Is North Dakota as advertised?
September 6, 2011 2:12 PM   Subscribe

Is North Dakota as advertised?

After reading articles like this, North Dakota sounds good, but is it too good to be true?

How good is the jobs situation there, and what are the downsides, other than the winters and the lack of "excitement".
posted by Query to Travel & Transportation around North Dakota (14 answers total) 10 users marked this as a favorite
 
The St. Paul (Minnesota) Pioneer Press ran an interesting story over the weekend about the Man Camps that have sprung up to house some of these oil workers. The guys they talked to seemed to maintain a sense of humor about the situation, but it's far from what I'd call good living. They basically sleep and work, but even if they had time to do anything else there wouldn't be anything to do.

Even reading the NYT article you linked to, I'm having a tough time figuring out where you got "sounds good." Sure, there are jobs in the oil industry, but a lot of people have nowhere to live because there simply isn't any housing. What housing there is, sounds pretty awful. I think you might be underestimating the degree of both winters and lack of excitement in ND. They're both really, really, really severe.
posted by vytae at 2:34 PM on September 6, 2011 [1 favorite]


To call winter a "downside" in ND is a bit of an understatement. My memory of winter in ND was merely passing through in January in 2004. The high in Fargo was -30F. It only got colder and windier as I went west down I-94. Every parking lot had electric outlets to plug in the engine heater. My car's engine never got above 150F on the thermostat and my 28 MPG highway dropped to 16. This is the kind of cold where I was wearing longjohns, t-shirt, long sleeved t-shirt, fleece and full carhart suit, hat, gloves, etc. driving down the freeway. I was cold in 5 seconds of stepping out of the car. I was warned in Fargo that if my car died to just stay in the car. Someone would pick me up, because the proper thing to do is check every stopped car on the freeway. Trying to walk to an exit would be certain death.

I grew up in Michigan and have been a Northerner all my life. I hope I never wind up dealing with any part of another ND winter.
posted by Mister Fabulous at 2:42 PM on September 6, 2011 [2 favorites]


“It’s a horrible way to live,” said Chris Rosmus, a Minnesotan who moved into the Vegas Motel for a month and stayed a year and a half.

Where would you live? It's seriously cold to be sleeping in your car.
posted by crabintheocean at 2:44 PM on September 6, 2011


Going from the article only, you would have a decent chance of finding a house for sale if you have good credit and a steady paycheck.
posted by Horselover Phattie at 3:09 PM on September 6, 2011 [1 favorite]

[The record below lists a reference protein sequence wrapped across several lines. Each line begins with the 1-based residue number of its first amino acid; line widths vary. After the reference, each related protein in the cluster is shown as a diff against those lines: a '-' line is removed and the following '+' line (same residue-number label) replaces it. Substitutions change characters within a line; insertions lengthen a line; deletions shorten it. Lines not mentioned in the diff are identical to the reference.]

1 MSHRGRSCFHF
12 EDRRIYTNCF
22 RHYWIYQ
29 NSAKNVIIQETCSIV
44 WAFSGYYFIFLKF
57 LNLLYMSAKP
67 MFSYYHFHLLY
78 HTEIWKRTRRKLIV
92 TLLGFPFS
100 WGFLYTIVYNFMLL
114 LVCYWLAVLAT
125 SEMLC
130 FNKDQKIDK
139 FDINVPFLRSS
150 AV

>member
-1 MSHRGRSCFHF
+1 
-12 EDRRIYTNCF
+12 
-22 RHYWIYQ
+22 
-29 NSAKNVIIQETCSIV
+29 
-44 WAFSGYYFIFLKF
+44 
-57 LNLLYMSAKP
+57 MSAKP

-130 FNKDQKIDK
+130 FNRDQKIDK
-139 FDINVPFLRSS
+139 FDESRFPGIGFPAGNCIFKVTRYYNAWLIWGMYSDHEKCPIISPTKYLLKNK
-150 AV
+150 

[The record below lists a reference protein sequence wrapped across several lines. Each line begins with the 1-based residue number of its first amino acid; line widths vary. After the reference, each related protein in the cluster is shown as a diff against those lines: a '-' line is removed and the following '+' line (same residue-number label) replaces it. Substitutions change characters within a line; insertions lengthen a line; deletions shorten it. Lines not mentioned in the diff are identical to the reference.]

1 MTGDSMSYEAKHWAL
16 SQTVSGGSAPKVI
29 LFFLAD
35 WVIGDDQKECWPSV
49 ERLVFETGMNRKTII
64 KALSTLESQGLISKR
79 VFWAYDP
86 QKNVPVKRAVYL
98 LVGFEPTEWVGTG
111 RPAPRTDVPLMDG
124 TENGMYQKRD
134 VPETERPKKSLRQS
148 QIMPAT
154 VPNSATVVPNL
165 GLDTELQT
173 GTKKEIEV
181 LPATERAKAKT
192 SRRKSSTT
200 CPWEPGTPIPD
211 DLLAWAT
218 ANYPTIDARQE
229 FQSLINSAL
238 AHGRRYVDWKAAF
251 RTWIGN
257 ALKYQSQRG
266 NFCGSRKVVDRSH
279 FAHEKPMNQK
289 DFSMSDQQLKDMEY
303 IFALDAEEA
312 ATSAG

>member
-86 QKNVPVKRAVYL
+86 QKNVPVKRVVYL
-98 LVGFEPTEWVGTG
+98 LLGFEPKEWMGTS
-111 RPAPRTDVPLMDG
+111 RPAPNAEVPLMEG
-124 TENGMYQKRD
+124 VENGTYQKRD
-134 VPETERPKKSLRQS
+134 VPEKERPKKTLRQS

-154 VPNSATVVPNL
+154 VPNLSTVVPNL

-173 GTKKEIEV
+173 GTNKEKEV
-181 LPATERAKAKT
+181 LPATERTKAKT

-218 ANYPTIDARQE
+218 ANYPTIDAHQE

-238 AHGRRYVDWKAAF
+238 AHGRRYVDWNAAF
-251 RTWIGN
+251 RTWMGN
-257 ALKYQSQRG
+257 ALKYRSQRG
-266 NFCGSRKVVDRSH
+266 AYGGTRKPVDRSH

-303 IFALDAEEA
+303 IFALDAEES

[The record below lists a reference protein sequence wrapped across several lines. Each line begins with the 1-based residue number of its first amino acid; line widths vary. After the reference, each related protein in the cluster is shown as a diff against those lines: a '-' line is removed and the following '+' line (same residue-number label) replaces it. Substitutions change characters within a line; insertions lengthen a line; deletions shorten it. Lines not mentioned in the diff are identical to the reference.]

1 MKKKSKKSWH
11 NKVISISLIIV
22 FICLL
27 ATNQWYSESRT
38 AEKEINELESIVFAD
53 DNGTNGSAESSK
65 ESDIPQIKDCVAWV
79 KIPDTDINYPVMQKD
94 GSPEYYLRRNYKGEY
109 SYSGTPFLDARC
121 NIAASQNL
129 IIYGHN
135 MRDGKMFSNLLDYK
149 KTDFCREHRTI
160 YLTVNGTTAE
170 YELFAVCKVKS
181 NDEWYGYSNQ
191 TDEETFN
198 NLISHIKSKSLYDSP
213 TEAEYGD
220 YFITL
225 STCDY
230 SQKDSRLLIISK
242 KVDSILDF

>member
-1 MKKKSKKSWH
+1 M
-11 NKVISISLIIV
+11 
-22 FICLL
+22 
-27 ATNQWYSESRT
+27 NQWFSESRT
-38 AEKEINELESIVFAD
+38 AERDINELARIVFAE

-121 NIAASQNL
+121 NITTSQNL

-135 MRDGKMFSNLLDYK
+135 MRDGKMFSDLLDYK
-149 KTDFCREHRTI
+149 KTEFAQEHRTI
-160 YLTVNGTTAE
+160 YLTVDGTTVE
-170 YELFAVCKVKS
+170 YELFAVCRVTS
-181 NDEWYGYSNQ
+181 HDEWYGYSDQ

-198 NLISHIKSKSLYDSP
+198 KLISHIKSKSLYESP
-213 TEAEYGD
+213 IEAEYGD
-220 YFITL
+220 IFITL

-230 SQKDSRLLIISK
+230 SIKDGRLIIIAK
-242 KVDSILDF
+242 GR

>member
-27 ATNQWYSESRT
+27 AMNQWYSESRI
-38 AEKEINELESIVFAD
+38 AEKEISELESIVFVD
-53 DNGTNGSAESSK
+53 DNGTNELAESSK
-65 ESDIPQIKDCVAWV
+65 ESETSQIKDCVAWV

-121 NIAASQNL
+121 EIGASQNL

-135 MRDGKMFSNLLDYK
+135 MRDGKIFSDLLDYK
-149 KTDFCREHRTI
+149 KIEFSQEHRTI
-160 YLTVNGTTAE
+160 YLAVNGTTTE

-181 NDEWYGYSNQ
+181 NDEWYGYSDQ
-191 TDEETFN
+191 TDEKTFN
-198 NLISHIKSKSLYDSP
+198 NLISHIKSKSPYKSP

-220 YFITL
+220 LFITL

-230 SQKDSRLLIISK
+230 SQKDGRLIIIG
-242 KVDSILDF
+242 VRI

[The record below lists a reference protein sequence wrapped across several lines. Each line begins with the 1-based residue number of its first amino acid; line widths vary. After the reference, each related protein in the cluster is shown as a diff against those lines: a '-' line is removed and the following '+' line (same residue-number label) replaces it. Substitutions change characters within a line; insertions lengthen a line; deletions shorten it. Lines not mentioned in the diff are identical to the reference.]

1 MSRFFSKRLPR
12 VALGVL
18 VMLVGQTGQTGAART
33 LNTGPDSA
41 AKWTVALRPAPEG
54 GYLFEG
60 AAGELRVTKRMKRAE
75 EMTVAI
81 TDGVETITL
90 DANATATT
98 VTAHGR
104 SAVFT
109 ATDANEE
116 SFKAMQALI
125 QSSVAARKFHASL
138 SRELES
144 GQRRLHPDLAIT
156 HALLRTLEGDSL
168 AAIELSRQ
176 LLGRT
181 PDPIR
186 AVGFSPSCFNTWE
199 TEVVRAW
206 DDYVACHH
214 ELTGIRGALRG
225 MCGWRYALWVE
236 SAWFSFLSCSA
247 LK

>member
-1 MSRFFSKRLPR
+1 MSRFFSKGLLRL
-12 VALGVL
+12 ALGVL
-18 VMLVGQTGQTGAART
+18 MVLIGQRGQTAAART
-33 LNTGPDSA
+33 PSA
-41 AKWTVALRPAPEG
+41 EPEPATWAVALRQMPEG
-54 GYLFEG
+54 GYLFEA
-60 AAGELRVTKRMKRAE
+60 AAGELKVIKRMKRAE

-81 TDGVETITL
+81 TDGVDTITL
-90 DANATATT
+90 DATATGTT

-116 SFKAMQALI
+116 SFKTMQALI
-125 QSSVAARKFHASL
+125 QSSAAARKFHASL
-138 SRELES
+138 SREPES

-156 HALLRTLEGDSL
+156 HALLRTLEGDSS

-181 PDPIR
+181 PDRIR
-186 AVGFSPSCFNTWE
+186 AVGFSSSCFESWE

I just read an article in the local paper describing the skyrocketing cost of living in the western part of the state. People who aren't employed in the oil fields don't make a competitive wage, so they're no longer able to afford food and rent as they once could. If I recall correctly, rent for a single-family home has increased from $300/mo. just a year or two ago to $3000 now. The food bank in Fargo has had to implement a mobile delivery unit out there.

Plus, North Dakota winters are brutal. The western bits of the state are BEAUTIFUL but pretty desolate.

Just FYI. I don't think I'd move out there unless I was SURE I could get a job, knew I didn't mind isolation, and was okay with ridiculous winters.
posted by easy, lucky, free at 3:18 PM on September 6, 2011


North Dakotan here, who has business connections with the oil fields and I go there on a regular basis.

Absolutely: hotel rooms are difficult to come by. My techs often stay in Bismarck or Dickinson -- over an hour from where they're working -- and drive to the Bakken each day.

However, oil companies have set up "man camps", as vytae said, for their employees; they're essentially the same mobile-homes that FIMA sets up for hurricane victims. They live nicely. Also, housing is being built at an enormous pace, and people are moving in as soon as the building goes up.

If you're working for a ancillary company that doesn't provide housing, you're going to have trouble finding housing -- even if you're one of the people building apartment buildings all day long. Another side-effect is that people who have lived in the Bakken are seeing huge rent increases when their lease is up, due to demand: if you've lived comfortably with $400 rent for ten years, a sudden jump to $1,000/mo for the same apartment is a big shock, and is aggravating housing when people who already live in an occupied apartment are looking for an unoccupied apartment. Also, thousands of displaced people due to Mouse River flooding are taking up temporary housing, too.

The NYT article is a little sensationalistic, though: yes, there are people living out of cars, but that's a small portion of the people who have gone to the Bakken to find work. This is probably a more realistic story on housing and small communities in the Bakken, even though it's still not rosy. Whenever people head West because of the promise of jobs, there's a significant percentage who won't be able to make it, for whatever reason -- lack of skills, bad luck, insufficient assets to get started, who are going to have stories like the NYT article.